We are all Malala


Last week on October 9th, when Malala Yousafzai was returning home from school on her school bus in Pakistan, masked gunman boarded the bus, shouted for her to reveal herself, and proceeded to shoot her in the head and neck. She is now in a critical care unit in Great Britain and is said to be in a stable condition.

Why would the violent Islamic extremist group, know as the Taliban, target one single teenage girl? What could have demanded their attention to this degree? Why do they feel so threatened by a young girl?

Malala’s transgressions against the Taliban were simply this: openly advocating for a girls right to attend school and receive an education.

Here is brief timeline of Malala’s fight for education:

January 2009: Malala began writing an anonymous blog for BBC in which she recounts the Taliban practicing full control over her home in Swat Valley, and the forcing shut and blowing up of hundreds of girl’s schools.

March 2009: Malala went against Taliban law and continued to pursue her education, and utilized the media that reached out to her to give education for girls a voice in Pakistan. She and her father participated in a documentary for New York Times called Class Dismissed.

Summer 2009: Malala, age 11, committed to being a politician and not a doctor like she had planned.

“I have a new dream … I must be a politician to save this country. There are so many crises in our country. I want to remove these crises.”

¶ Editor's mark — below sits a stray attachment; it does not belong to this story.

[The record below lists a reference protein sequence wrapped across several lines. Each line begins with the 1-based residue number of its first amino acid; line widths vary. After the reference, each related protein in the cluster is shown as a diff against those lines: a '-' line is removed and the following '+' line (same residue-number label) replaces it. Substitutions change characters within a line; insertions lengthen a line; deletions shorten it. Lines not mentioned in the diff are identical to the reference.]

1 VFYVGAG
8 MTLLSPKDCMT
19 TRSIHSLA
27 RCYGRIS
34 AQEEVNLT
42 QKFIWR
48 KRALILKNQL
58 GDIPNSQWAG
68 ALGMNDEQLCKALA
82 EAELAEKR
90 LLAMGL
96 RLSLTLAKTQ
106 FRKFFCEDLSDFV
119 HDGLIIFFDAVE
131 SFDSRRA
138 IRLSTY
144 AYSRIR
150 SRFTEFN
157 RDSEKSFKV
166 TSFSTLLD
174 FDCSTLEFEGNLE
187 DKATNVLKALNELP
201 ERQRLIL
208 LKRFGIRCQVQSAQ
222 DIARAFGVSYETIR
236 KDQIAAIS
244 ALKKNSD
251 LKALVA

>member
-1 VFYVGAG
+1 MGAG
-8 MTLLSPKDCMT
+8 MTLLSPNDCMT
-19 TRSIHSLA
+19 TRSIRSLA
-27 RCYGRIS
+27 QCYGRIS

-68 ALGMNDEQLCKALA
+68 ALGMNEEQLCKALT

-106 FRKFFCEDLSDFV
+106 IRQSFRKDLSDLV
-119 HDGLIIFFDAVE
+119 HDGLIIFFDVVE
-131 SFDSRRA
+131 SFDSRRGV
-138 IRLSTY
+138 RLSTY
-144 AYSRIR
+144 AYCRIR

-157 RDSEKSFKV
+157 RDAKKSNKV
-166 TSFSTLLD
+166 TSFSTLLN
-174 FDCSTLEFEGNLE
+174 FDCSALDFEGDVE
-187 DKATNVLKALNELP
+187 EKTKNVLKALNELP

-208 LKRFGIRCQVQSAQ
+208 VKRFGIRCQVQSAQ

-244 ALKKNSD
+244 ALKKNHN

November 2011: Malala was awarded the International Children’s Peace Prize for continuously speaking out for girl’s education. She became more nationally recognized, and both she and her father received multiple death threats from the Taliban if they did not stop speaking out against them.
“I think of it often and imagine the scene clearly. Even if they come to kill me, I will tell them what they are trying to do is wrong, that education is our basic right.”

Summer 2012: Taliban spokesperson said they are “forced” to act, and the leaders unanimously agreed to kill Malala

October 9, 2012: The assassination attempt of Malala

It is an utterly tragic chain of events, and it’s sickening to think that this is the extent to which some will go to keep women from their basic right to education. But Malala has ignited a fire. As Secretary of State Hillary Clinton said this week, Malala is “very brave in standing up for the rights of girls” and that the attackers had been “threatened by that kind of empowerment.” The assassination attempt of this teenage girl has sparked worldwide sympathy and outrage. On October 15th the United Nations launched a petition using the slogan “I am Malala”, demanding we call on international organizations to end gender discrimination and ensure the world’s 61 million out-of-school children are in education by the end of 2015.

By advocating for educational rights for women, Malala has turned a small problem for the Taliban leaders into a much bigger one. And if you don’t believe me, you can ask Malala’s former classmate:

“Every girl in Swat is Malala. We will educate ourselves. We will win. They can’t defeat us.”


**As of this morning it was reported that Malala is now able to stand with help, and is communicating by writing. Though not out of the woods yet, this is tremendous progress for an incredibly brave young woman.

More info here:
Pakistani Schoolgirl Shot by Taliban Is Showing Progress, NY Times
Her ‘Crime’ Was Loving Schools, NY Times
Malala Has Won, NY Times
Malala Yousafzai will ‘inspire a new generation’, BBC
A 14-year-old Pakistani girl’s brave fight against the Taliban: A timeline, The Week


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